Photo Courtesy of Unkoch My Campus

July 6, 2018; Chronicle of Higher Education and Washington Post

According to a recent ruling from a Virginia Circuit Court judge, a foundation whose sole purpose is to support a state-sponsored university is not a public body and so is exempt from meeting the requirements of the state’s open records statutes.

The ruling came in a suit brought in 2016 by a George Mason University student group, Transparent GMU, which posed the question of properly balancing the public’s right to know with donors’ privacy rights. Specifically, the suit challenged the common practice of using a closely aligned but legally independent foundation as a fundraising mechanism that can keep the specifics of donor agreements private.

George Mason University has been in the middle of an ongoing controversy about improper donor influence at public universities that NPQ has been following closely. Back in February 2017, Ruth McCambridge wrote:

As readers may recall, it was a 2016 donation from this foundation that renamed GMU’s law school after the late Antonin Scalia, an issue that provoked much resistance from students and faculty. A donation from the same foundation caused controversy at Florida State University, where the Tampa Bay Times alleged that an agreement allowed the Koch Foundation to “screen and sign off on any hires” for the two new programs and to “withdraw its funding if…not happy” with the faculty who are hired or if they “don’t meet ‘objectives’ set by Koch during annual evaluations.”

The ability of supporting foundations to hide these kinds of requirements was the impetus for the Transparent GMU suit.

Open records advocates should note that Judge John M. Tran’s ruling emphasized that the Foundation’s ability to keep its records private did not extend to the university itself: “This decision does not mean that the university has unfettered right to keep secret its use of gifted funds to create programs in compliance with conditions and restrictions imposed upon those gifts.”

According to the Chronicle of Higher Education, “the judge noted that, when it comes to donations with strings attached, those gifts could become public records once they are accepted and used by the university. That’s because George Mason has a gift-acceptance committee composed largely of senior university officials. The committee’s work, he wrote, is not exempt from the state’s Freedom of Information Act.”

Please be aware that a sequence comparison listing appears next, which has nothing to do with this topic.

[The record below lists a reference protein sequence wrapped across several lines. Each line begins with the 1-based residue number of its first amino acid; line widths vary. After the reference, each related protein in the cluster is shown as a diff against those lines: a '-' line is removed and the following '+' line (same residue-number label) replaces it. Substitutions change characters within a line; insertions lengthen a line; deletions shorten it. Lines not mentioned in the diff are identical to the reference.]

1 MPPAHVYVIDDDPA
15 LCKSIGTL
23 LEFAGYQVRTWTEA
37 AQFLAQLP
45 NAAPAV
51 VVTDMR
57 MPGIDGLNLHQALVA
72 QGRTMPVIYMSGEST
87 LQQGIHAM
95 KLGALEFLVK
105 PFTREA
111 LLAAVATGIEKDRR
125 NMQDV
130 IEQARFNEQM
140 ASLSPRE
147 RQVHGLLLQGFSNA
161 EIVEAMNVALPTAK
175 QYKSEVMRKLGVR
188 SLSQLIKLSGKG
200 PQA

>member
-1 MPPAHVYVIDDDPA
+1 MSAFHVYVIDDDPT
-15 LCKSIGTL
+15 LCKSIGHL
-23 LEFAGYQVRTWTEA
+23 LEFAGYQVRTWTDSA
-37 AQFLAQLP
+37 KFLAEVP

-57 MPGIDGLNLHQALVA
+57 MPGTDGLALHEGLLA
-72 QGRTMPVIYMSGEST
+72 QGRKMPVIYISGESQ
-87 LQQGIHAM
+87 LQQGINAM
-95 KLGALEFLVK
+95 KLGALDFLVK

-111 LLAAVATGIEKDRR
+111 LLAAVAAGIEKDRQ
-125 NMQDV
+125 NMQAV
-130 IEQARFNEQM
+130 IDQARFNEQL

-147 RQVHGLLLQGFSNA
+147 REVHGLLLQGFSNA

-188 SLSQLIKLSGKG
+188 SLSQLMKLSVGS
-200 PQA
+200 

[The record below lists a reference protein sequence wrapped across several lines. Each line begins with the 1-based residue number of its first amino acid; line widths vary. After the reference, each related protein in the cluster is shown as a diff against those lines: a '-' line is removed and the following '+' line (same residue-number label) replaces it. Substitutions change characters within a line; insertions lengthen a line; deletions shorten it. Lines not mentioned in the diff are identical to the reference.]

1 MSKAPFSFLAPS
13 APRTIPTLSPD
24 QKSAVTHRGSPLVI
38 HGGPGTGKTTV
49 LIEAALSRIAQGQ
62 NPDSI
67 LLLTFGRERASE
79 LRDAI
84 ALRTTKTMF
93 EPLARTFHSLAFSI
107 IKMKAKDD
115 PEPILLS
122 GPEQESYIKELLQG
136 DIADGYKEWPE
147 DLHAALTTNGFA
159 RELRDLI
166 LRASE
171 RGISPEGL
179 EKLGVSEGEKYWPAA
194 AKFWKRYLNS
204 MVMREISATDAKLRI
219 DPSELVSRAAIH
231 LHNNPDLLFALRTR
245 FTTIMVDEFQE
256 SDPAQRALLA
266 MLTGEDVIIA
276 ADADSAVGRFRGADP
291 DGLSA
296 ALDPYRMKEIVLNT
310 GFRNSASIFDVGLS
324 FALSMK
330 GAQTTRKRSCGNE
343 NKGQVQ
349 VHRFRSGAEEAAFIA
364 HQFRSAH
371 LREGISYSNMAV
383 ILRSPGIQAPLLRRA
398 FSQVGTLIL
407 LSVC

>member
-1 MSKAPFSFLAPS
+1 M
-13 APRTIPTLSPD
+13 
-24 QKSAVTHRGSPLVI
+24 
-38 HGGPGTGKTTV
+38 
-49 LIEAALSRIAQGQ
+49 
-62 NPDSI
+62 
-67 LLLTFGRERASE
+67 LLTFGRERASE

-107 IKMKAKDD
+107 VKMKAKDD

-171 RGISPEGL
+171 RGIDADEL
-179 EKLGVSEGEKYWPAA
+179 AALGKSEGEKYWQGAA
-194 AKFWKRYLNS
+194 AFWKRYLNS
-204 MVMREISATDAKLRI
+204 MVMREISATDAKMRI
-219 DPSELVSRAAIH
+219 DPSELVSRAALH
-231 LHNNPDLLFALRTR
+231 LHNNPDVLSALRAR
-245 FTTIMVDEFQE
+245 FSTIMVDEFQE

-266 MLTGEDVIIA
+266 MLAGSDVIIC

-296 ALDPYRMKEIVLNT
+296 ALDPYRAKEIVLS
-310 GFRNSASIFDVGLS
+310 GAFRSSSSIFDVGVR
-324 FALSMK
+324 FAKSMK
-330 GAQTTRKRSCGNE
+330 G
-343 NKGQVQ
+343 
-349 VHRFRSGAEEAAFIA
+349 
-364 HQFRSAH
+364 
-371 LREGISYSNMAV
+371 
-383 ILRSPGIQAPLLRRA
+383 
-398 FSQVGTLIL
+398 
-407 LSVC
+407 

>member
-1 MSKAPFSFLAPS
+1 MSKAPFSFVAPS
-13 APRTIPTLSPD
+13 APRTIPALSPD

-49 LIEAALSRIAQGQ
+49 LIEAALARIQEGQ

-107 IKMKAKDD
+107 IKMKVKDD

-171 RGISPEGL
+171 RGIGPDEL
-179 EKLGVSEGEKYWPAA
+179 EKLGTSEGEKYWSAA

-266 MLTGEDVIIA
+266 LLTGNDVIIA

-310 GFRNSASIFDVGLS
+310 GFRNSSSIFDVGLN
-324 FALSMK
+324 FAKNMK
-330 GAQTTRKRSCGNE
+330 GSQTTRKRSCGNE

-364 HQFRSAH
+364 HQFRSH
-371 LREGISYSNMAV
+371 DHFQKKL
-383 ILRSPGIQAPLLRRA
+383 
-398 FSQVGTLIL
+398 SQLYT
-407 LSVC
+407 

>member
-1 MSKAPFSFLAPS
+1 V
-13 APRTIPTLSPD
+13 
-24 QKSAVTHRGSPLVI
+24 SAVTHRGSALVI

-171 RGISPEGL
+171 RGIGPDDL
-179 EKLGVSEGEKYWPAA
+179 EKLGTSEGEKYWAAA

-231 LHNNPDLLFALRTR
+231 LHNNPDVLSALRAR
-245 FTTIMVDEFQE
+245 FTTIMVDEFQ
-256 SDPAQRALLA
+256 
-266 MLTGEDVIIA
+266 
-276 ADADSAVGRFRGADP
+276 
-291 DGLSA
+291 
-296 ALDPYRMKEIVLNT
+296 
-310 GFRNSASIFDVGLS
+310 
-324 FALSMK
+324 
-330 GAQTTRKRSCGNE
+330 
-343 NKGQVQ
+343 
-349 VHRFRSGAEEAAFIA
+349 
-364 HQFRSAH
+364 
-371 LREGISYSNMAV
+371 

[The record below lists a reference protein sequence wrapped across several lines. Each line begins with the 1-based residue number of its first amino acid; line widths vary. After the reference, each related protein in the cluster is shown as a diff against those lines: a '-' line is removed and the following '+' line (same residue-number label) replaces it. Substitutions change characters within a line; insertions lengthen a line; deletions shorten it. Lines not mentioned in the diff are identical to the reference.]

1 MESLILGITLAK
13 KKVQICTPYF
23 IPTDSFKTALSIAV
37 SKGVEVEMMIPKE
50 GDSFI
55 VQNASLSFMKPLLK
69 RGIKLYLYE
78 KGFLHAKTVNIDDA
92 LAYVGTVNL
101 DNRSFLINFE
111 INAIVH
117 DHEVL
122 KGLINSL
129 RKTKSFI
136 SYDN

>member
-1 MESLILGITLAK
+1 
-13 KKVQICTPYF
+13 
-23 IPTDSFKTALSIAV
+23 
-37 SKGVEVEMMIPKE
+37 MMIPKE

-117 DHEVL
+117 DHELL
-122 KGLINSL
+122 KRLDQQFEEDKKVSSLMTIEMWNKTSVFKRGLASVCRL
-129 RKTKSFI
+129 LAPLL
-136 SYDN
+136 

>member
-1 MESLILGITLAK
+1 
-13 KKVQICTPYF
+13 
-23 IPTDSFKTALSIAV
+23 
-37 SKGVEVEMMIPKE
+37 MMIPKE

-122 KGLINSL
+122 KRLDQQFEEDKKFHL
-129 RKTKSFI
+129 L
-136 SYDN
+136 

In welcoming the decision, Jay O’Brien, chairman of the George Mason University Foundation, issued a statement that recognized the need to protect the integrity of the University from undue donor influence. “We believe this ruling affirms…that our donors have certain rights, including privacy, associated with their gifts. This does not however mean that this foundation or George Mason University, who we so proudly support, should ever relinquish its academic integrity.”

GMU’s recent history shows the importance of public scrutiny of the demands of donors. As NPQ reported earlier this year, only the public disclosure of previously secret agreements forced the university’s administration to take steps to protect academic freedom.

According to the Washington Post, the university’s president, Angel Cabrera, recognized in an email to the university community that “some gift agreements…raise questions concerning donor influence in academic matters. The agreements did not give donors control over academic decisions, and all but the earliest of these agreements explicitly stated that the final say in all faculty appointments lies in university procedures. Yet these agreements fall short of the standards of academic independence I expect any gift to meet.”

Once these requirements were in the open, the University was forced to change its gift acceptance policies to increase protections against undue influence.

Judge Tran’s ruling was based on Virginia state law, which, he concluded, recognizes the Foundation, despite its close ties to the university, as a private organization and not a public institution. He directed those who wanted more transparency from the Foundation to seek legislative change.

From state to state, the legal status of these closely aligned foundations varies, and according to the Chronicle of Higher Education, “the ruling does little to clarify an already-cloudy legal picture.”

Little consensus exists on the reporting obligations of university foundations. States like California have put laws in place that subject those foundations to open-records requests. Other states, like Connecticut, have laws exempting foundations. The question has divided state courts.

Samantha Parsons, a George Mason alumna who co-founded Transparent GMU, told the Chronicle, “We’ve successfully galvanized a national conversation about transparency and about the relationship private donors have with universities.”

It is an important conversation that needs to continue. Donors have a right to their personal agendas and their desire to fulfill their visions through their resources. But they need to ask to do their work in the open. The public has the right to understand what their institutions are giving in return for the gifts they agree to receive. For even the most generous donor, that should not be too much to ask.—Martin Levine